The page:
From Underachievement to Wondrous Achievement:
Practical Strategies for Motivating Gifted Students
Dr. Sylvia Rimm
Underachievement Syndrome has become an educational epidemic. Many gifted children who sit in our classrooms do not work up to their ability. Patterns which cause underachievement take place at home and in the classroom. Parents and teachers may overlook or misinterpret the symptoms and may be manipulated by children in ways that accidentally maintain the problems.
This presentation will focus on ways that parents, teachers, counselors, and psychologists can identify the patterns of underachievement at home and at school and on practical strategies they can help these children in the prevention and cure of underachievement syndrome.
The TRIFOCAL Model for reversing underachievement will be introduced. Related materials include the AIM-TO test instrument for identification, the book Why Bright Kids Get Poor Grades and What You Can Do About It, and the Guidebook, Underachievement Syndrome: Causes and Cures.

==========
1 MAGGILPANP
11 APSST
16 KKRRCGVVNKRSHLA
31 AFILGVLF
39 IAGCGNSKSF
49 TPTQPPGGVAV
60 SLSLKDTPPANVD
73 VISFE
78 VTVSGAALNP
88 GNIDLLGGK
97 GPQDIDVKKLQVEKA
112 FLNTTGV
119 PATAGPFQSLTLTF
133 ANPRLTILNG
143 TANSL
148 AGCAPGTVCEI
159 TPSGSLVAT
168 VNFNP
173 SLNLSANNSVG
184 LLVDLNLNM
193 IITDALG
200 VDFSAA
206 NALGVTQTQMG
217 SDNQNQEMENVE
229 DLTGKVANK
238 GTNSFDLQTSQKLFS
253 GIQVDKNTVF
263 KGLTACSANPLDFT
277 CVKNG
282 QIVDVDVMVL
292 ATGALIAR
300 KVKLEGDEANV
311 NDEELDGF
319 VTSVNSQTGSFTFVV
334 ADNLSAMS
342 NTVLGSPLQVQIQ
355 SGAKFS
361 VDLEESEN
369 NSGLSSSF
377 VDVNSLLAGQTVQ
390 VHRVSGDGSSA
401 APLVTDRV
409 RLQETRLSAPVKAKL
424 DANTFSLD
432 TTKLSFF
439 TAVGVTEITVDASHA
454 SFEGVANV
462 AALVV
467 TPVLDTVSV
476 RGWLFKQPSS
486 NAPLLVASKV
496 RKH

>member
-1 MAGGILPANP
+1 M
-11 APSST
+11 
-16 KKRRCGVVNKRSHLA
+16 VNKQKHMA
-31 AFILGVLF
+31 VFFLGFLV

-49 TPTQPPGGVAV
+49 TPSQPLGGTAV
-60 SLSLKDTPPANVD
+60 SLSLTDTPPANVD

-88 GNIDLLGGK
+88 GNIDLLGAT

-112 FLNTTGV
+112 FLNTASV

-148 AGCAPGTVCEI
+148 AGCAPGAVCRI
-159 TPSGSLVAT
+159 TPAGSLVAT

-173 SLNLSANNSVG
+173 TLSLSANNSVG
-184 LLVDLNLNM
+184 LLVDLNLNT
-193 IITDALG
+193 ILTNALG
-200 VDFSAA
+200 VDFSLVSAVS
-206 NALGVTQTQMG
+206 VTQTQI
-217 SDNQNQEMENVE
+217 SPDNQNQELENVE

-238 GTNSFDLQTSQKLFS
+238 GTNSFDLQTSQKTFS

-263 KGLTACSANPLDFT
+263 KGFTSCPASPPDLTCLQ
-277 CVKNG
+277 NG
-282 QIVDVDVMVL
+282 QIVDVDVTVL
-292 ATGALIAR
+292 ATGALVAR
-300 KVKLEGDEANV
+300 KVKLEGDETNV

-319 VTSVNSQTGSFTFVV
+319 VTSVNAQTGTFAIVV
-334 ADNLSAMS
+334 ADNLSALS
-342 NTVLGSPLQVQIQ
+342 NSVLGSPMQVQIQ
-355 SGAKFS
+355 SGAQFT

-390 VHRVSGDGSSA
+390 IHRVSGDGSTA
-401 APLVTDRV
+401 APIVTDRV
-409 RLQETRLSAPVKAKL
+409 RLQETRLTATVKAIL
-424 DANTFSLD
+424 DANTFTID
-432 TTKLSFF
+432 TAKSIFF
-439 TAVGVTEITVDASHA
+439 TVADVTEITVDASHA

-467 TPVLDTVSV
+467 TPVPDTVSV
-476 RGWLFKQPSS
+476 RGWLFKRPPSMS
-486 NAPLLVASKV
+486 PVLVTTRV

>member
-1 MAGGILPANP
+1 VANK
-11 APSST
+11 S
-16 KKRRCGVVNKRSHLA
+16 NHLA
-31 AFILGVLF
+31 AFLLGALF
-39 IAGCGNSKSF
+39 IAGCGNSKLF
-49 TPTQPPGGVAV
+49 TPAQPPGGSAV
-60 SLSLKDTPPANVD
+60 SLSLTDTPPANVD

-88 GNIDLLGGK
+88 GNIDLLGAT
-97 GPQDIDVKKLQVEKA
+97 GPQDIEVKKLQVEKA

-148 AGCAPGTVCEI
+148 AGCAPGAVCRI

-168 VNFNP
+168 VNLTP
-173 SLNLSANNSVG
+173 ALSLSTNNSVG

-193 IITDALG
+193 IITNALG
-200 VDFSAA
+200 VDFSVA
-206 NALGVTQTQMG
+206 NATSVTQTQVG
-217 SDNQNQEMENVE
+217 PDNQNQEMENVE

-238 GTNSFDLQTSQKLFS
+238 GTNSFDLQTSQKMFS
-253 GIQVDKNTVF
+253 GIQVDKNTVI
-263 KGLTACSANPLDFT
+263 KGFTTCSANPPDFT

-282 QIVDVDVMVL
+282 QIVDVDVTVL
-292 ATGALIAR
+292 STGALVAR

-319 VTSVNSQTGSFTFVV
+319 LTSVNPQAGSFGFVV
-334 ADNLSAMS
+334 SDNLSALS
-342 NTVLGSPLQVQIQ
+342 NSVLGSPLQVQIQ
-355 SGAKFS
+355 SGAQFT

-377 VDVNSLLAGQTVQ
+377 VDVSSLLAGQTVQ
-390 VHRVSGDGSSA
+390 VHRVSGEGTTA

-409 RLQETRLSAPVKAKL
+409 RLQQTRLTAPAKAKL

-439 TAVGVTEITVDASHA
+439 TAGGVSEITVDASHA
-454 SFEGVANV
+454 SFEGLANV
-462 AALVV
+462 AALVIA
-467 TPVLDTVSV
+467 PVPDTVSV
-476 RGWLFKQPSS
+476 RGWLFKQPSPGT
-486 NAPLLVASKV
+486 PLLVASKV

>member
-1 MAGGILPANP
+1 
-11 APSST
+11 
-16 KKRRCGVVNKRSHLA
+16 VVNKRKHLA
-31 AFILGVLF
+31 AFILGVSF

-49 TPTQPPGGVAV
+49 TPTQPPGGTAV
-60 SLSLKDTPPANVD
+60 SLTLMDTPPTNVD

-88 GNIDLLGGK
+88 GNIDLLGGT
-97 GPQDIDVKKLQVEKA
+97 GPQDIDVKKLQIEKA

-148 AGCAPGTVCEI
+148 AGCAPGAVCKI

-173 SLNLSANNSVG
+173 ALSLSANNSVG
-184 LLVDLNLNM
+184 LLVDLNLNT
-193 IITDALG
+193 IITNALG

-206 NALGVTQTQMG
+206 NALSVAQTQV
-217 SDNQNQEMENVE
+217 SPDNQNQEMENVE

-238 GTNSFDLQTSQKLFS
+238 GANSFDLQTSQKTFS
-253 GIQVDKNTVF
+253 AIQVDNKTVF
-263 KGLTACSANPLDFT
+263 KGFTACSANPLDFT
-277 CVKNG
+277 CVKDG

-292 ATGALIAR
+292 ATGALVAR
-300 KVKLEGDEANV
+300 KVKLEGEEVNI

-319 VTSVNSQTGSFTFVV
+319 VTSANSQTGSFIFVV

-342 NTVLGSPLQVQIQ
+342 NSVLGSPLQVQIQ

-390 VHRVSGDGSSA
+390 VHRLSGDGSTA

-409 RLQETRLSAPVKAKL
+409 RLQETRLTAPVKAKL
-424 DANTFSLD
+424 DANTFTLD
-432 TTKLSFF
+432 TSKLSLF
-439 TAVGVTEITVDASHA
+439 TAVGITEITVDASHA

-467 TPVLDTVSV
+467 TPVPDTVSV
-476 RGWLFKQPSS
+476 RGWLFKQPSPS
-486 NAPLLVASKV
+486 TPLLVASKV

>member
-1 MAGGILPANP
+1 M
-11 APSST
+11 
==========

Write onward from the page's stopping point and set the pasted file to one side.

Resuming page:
What Makes a Practice “Best”?
Evidence-based Recommendations in Gifted Education
Dr. Ann Robinson
Committed educators want to do what is best for our advanced learners. From every direction we are bombarded with advice about the upbringing and education of talented children and youth. How do we sort through the exhortations to find the practices that stand the test of time, the acceptance of skilled practitioners, and the scrutiny of research? Once we have applied these multiple criteria, what are key examples of practices that remain in our best practice toolbox?
A collaborative approach to building the bridges between research and practice
Dr. Margaret Sutherland